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12.11.2012
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News Room: ENQUIRER: Simple makeovers lift patients' spirits

Cosmetologists donate talents to hospitalized cancer victims

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EDGEWOOD — In the 21/2 years since her cancer diagnosis, Connie Doyle has been no stranger to radiation, chemotherapy and surgery.

On Monday, though, the 57-year-old Burlington woman was able to focus on her appearance instead of the lung cancer that has her hospitalized during the holidays.

“I don’t know how many times I’ve gotten up and wanted to put makeup on, but I looked in the mirror and thought, ‘Why bother?’ ” Doyle said as visitors admired the results of her cosmetic makeover, courtesy of the American Cancer Society.

“Today, I feel really good about myself. For the first time in 21/2 years, I feel pretty.”

Six licensed cosmetologists donated their time Monday afternoon to help brighten the spirits of Doyle and three other women who are being treated for cancer in St. Elizabeth Healthcare South’s oncology unit. In the evening, the cosmetologists also shared tips with outpatients on everything from how to recreate eyebrows lost to chemotherapy to the proper care of a bald scalp.

“Cancer can rob a woman of her strength and energy, even her appetite,” said Lisa Meier, health initiatives representative for the Northern Kentucky branch of the American Cancer Society. “But it doesn’t have to take away her self-confidence.”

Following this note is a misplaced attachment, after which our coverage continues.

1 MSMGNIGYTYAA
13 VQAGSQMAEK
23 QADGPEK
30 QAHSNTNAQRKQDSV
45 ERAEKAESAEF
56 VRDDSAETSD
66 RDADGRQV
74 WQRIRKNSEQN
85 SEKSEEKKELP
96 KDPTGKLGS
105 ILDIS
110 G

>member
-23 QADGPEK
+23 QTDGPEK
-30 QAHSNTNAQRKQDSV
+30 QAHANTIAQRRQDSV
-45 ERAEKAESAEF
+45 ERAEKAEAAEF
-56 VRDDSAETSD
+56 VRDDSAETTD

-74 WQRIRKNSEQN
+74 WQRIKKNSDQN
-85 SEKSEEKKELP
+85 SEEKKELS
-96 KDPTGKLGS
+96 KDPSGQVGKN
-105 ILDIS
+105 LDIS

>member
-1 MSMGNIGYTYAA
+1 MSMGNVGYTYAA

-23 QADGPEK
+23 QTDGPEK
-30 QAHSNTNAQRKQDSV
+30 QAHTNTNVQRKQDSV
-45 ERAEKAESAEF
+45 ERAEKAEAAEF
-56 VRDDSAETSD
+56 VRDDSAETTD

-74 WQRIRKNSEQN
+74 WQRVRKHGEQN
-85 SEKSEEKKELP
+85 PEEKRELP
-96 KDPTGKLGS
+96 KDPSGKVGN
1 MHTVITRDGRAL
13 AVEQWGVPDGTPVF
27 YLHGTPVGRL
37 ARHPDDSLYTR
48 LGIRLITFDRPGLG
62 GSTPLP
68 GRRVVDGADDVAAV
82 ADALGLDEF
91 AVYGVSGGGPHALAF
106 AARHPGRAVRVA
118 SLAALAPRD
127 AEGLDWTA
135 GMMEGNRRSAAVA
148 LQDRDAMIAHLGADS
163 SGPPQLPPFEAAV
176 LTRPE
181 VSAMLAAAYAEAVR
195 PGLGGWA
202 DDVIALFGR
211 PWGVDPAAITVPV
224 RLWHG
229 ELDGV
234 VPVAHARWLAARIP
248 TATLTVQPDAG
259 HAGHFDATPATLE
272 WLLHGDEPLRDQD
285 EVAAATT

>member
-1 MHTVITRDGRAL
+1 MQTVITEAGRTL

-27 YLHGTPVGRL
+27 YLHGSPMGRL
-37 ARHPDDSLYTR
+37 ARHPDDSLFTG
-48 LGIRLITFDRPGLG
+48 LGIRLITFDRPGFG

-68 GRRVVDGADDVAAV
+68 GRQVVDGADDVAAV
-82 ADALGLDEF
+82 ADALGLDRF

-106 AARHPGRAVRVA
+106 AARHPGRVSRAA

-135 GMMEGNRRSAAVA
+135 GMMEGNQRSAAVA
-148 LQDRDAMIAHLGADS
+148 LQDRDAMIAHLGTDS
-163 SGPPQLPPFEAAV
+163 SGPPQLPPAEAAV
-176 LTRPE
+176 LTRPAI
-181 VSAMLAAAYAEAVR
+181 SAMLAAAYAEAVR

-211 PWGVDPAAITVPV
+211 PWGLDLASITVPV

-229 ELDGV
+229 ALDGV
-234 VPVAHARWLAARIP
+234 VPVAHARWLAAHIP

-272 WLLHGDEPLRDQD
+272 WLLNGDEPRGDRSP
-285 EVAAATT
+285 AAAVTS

The free makeovers are part of the American Cancer Society’s “Look Good ... Feel Better” program, which has taught women how to deal with the  appearance-related side effects of cancer treatments for two decades.

The volunteer beauty professionals leave each woman with colorful scarves, as well as cosmetics donated by the National Cosmetic Foundation and step-by-step instructions on how to achieve their new look.

“When you’re not feeling well, sometimes if you just put a little bit of makeup on, you feel so much better about yourself,” said cosmetologist Barbara Agee, as she applied Doyle’s makeup.

This year, Northern Kentucky University senior nursing students Allie Reis and Morgan Young, both 23, approached the American Cancer Society about offering makeovers to women who are hospitalized in St. Elizabeth’s oncology unit over the holidays.

“My friend was hospitalized awhile ago, and I just noticed that the one thing that made her feel better was getting her hair washed and putting on makeup,” Young said. “It really boosted her self-esteem.”

As Christmas neared last December, Young and Reis came in on one of their off days to wash and style patients’ hair and paint their nails in the medical surgery unit where they worked. It was such a hit with their patients that the American Cancer Society jumped at their suggestion to offer the free service to female cancer patients who are hospitalized during the holidays.

“I think this program is absolutely wonderful,” said Lakeside Park resident Deborah Stuart, a lung cancer patient who’s been hospitalized since Friday after developing pneumonia.

“I’ve been sick off and on for three years, and there are a lot of days I just don’t feel like putting makeup on. Now I’m ready to go out and show off my new look.”


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